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2 Nov 2020

Kim JH et al. Lancet Psychiatry 2020; 7: 955-970

Environmental risk factors, environmental protective factors and biomarkers of ADHD have been extensively studied in meta-analyses and systematic reviews. However, these studies are typically restricted to a single topic and results can be affected by bias (Ioannidis, 2005). As the boundaries are indistinct between risk factors, protective factors and biomarkers, the aim of this review was to identify and evaluate the evidence of environmental factors and peripheral biomarkers associated with a diagnosis of ADHD.

Screening, data extraction and methodological appraisal of the collated studies were performed by two independent investigators using PRISMA reporting guidelines. Studies were collected from systematic searches of PubMed®, MEDLINE®, EMBASE® and the Cochrane Database of Systematic Reviews from inception of the database until 31 October 2019.* Included meta-analyses were classified by the strength of the evidence of potential environmental risk factors, environmental protective factors and peripheral biomarkers for ADHD. The five classes were convincing (class I), highly suggestive (class II), suggestive (class III), weak (class IV) and not significant (NS).

There were 35 eligible articles, out of the original 1829 identified articles, which provided 63 unique meta-analyses (40 potential environmental factors and 23 peripheral biomarkers). There were five environmental risk factors graded as class I (convincing): pre-pregnancy obesity (defined as body mass index [BMI] ≥30 kg/m2, odds ratio [OR] 1.63, 95% confidence interval [CI] 1.49–1.77), childhood eczema (OR 1.31, 95% CI 1.2–1.44), hypertensive disorders during pregnancy (chronic hypertension, gestational hypertension and pre-eclampsia; OR 1.29, 95% CI 1.21–1.35), pre-eclampsia (de novo or superimposed chronic hypertension; OR 1.28, 95% CI 1.21–1.35) and maternal acetaminophen exposure during pregnancy (risk ratio 1.25, 95% CI 1.17–1.34). Class II (highly suggestive) environmental risk factors included maternal smoking during pregnancy (OR 1.6, CI 1.45–1.76), childhood asthma (OR 1.51, 95% CI 1.4–1.63) and pre-pregnancy overweight (defined as BMI 25–29.9 kg/m2, OR 1.28, 95% CI 1.21–1.35).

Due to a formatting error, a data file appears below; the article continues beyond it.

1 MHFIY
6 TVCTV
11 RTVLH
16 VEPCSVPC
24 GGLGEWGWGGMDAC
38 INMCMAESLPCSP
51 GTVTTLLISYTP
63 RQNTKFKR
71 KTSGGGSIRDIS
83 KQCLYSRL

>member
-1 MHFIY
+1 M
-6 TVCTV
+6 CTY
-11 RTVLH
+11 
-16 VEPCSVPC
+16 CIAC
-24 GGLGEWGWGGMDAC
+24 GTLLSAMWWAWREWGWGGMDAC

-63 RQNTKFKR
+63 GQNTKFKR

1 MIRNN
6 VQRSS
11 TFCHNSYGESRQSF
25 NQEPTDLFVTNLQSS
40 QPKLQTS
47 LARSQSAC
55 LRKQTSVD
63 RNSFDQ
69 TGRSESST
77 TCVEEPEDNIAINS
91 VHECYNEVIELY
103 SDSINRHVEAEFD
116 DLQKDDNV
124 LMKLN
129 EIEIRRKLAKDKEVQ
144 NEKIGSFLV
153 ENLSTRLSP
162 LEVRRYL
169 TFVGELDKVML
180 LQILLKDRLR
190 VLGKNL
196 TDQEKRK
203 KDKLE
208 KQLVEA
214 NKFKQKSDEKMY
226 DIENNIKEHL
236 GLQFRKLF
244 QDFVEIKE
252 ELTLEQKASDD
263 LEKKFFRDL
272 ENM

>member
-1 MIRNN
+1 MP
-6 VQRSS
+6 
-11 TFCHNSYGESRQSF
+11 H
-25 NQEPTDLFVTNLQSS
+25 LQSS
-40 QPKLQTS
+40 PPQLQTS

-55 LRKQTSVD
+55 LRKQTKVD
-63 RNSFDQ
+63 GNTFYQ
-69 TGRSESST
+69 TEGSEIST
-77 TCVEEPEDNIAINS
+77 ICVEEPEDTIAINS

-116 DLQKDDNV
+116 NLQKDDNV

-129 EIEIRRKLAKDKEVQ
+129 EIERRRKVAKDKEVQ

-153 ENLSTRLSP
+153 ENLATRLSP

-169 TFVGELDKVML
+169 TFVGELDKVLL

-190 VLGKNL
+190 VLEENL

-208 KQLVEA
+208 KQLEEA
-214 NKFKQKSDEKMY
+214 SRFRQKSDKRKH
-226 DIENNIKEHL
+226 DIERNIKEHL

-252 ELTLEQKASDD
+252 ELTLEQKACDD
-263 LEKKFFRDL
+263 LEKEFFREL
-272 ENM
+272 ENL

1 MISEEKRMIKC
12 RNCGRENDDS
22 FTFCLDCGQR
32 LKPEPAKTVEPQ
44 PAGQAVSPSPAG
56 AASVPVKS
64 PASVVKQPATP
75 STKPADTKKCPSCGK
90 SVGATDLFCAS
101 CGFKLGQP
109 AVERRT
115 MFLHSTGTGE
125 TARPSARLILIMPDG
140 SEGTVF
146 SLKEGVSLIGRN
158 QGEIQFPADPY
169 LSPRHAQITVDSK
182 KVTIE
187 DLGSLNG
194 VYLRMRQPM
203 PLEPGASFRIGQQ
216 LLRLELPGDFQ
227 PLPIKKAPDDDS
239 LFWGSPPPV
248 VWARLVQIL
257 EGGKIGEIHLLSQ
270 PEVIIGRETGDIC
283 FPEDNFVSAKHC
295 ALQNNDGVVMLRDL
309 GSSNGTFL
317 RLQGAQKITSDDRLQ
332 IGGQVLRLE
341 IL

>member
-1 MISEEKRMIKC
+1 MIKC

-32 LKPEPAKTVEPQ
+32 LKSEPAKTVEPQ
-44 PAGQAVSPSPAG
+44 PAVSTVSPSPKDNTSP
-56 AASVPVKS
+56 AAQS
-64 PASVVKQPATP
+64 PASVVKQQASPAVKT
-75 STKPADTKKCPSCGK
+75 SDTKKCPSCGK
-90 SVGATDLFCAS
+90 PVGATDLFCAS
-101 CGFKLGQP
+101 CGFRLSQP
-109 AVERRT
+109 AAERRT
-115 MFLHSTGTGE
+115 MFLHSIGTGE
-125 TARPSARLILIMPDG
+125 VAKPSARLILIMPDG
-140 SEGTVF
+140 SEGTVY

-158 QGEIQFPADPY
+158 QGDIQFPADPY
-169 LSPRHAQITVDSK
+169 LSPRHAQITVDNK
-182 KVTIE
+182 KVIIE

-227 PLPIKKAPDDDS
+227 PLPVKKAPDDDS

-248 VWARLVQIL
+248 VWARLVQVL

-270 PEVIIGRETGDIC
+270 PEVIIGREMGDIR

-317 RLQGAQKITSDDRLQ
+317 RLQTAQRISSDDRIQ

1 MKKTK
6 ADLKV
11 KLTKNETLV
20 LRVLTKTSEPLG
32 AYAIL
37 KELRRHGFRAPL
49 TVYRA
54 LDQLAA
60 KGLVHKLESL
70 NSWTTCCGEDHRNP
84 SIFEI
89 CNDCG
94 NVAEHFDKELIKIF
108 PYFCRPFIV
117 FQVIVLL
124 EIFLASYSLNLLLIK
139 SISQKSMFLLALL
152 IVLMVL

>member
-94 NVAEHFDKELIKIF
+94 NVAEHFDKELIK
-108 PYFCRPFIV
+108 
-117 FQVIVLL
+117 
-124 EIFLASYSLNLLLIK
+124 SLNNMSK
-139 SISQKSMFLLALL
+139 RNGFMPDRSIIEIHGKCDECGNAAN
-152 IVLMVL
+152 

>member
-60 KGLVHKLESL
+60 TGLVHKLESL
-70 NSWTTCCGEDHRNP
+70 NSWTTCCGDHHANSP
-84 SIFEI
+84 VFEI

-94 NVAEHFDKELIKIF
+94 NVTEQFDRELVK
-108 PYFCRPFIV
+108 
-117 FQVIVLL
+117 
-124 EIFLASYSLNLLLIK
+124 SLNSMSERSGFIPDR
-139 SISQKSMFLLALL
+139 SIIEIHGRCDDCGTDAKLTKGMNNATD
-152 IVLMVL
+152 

Class III (suggestive) evidence included some perinatal hypoxic conditions (5-minute Apgar score <7, OR 1.30, 95% CI 1.11–1.52; breech or transverse presentation, OR 1.14, 95% CI 1.06–1.22) and preterm birth (OR 1.84, 95% CI 1.36–2.49). The highest class for parenting environmental risk factors was Class IV (weak; low education level of father, OR 2.1, 95% CI 1.27–3.47; low education of mother, OR 1.91, 95% CI 1.2–3.03; single parent family, OR 1.28, 95% CI 1.08–1.52). Breast-feeding was determined to be the only statistically significant (class IV [weak]) environmental protective factor against ADHD (OR 0.70, 95% CI 0.53–0.93).

Furthermore, lower concentration of serum vitamin D in individuals with ADHD was the only biomarker graded as a high level of evidence (class II [highly suggestive]; weighted mean difference –6.93, 95% CI –9.34 to –4.51). Class III [suggestive] biomarkers included higher blood lead (OR 0.78, 95% CI 0.35–1.21) and lower blood magnesium (OR –0.55, 95% CI –0.82 to –0.28) in patients with ADHD.

There were several limitations of this systematic review. First, the identified associations do not imply causality due to the nature of observational studies. Second, the authors did not consider changes in classification for ADHD, the varieties of ADHD and they could not distinguish between specific symptoms for diagnosing ADHD. Third, the data did not allow for assessment of environmental factors or biomarkers of ADHD according to sex, intellectual disability and comorbid psychiatric disorders. Fourth, neurocognitive markers were not assessed, which the authors suggest may act as biomarkers for ADHD (Pievsky & McGrath, 2018). Fifth, the identified factors may not be independent of each other. Finally, the authors were only able to address the associations in the published meta-analyses and so some may have been missed.

Overall, this review revealed that within the 63 identified environmental factors and biomarkers, only pre-pregnancy obesity and overweight, maternal smoking and maternal acetaminophen exposure during pregnancy retained high level of evidence as risk factors for ADHD. However, the associations are possibly not causative and so the authors suggest that high-quality primary studies are required to confirm the results of this systematic review.

Read more about various biomarkers and factors that affect a diagnosis of ADHD here


*Inclusion criteria included systematic reviews with meta-analyses of observational studies that examined associations of potential environmental risk factors, environmental protective factors or peripheral biomarkers with diagnosis of ADHD. Also, meta-analyses were included that used categorical ADHD diagnosis criteria according to Diagnostic and Statistical Manual of Mental Disorders, hyperkinetic disorder according to the International Classification of Diseases, or less rigorous criteria (e.g. self-reports). Exclusion criteria were articles with no sufficient data, non-human studies, primary studies, genetic studies and conference abstracts

Ioannidis JP. Why most published research findings are false. PLoS Med 2005; 2: e124.

Kim JH, Kim JY, Lee J, et al. Environmental risk factors, protective factors, and peripheral biomarkers for ADHD: an umbrella review. Lancet Psychiatry, 2020; 7: 955-970.

Pievsky MA, McGrath RE. The neurocognitive profile of attention-deficit/hyperactivity disorder: a review of meta-analyses. Arch Clin Neuropsychol 2018; 33: 143-157.

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